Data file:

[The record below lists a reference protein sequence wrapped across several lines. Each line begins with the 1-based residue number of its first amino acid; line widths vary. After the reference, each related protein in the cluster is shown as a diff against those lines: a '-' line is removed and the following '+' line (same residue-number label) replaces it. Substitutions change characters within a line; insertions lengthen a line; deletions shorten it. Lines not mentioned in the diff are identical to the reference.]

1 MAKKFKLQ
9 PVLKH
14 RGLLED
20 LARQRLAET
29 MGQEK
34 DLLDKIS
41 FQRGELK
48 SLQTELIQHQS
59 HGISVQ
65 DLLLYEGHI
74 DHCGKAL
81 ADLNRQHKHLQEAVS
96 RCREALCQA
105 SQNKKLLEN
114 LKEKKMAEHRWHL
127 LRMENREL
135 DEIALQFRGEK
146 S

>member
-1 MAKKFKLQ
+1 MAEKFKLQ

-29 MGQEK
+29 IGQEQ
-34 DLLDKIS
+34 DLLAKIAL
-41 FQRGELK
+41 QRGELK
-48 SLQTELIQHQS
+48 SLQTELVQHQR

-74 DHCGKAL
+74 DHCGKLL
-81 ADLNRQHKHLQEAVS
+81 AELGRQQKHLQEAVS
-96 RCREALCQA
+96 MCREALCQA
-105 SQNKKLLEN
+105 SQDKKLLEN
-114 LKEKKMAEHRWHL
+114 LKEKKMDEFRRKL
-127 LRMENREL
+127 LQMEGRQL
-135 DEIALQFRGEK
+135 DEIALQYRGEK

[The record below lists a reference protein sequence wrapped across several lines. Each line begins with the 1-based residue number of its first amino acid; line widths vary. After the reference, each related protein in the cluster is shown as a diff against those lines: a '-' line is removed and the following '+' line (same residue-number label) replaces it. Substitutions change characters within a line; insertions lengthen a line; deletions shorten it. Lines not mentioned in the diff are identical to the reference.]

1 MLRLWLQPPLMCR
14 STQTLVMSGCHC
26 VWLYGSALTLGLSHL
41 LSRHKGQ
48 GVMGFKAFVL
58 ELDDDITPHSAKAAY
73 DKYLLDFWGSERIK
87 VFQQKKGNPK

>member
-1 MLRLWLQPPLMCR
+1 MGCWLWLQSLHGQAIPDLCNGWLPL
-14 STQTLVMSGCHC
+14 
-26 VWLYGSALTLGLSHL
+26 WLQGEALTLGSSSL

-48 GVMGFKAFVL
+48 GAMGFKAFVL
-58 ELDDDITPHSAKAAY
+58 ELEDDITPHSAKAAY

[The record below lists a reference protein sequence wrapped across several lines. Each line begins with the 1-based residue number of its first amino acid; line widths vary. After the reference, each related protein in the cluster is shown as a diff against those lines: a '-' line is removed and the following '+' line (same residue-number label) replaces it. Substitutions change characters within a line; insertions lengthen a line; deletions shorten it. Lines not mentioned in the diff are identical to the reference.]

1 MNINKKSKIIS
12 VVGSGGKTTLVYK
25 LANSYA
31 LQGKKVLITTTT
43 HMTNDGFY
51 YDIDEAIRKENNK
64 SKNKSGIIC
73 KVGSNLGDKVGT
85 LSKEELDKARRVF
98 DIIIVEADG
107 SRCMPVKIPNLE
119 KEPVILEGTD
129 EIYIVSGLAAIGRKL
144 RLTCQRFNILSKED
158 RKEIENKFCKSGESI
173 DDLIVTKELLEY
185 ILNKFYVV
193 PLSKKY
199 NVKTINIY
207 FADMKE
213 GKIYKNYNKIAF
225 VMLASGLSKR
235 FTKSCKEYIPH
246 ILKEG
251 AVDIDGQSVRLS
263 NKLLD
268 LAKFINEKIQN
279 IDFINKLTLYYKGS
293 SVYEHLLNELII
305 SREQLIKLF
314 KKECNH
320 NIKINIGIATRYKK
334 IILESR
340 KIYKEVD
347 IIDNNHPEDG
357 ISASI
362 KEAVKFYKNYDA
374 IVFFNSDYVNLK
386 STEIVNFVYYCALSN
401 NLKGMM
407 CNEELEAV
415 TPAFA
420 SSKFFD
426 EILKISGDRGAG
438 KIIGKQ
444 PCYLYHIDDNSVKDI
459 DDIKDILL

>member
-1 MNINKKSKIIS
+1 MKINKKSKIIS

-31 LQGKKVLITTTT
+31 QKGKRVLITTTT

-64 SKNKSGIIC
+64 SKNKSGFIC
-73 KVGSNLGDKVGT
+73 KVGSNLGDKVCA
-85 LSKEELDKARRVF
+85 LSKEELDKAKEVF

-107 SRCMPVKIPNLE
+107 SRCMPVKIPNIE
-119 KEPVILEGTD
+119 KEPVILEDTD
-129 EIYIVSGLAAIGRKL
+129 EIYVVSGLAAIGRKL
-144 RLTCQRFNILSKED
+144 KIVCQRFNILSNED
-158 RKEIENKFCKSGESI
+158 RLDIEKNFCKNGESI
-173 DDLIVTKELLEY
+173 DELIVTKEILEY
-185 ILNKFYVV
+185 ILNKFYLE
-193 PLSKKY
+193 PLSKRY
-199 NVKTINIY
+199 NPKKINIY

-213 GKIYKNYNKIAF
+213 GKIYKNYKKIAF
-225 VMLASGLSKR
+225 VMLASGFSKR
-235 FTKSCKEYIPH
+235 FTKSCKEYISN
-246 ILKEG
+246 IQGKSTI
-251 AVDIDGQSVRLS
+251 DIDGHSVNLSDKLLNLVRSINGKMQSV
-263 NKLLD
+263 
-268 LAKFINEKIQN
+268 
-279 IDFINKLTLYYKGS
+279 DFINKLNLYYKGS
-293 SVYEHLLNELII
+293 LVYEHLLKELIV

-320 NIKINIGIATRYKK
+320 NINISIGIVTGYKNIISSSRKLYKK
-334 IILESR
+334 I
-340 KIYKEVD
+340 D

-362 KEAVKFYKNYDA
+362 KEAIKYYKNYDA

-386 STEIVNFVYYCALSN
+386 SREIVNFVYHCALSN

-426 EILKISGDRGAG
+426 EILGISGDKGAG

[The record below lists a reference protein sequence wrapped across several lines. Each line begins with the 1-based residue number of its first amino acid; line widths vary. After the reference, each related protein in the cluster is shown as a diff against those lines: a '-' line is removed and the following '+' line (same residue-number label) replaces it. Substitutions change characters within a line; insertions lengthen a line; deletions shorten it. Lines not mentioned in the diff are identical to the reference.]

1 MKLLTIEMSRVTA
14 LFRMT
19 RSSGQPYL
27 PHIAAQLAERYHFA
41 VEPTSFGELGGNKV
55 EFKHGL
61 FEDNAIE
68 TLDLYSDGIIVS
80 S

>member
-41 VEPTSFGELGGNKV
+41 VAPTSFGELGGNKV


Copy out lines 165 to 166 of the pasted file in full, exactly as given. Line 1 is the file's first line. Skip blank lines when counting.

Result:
+340 D

-362 KEAVKFYKNYDA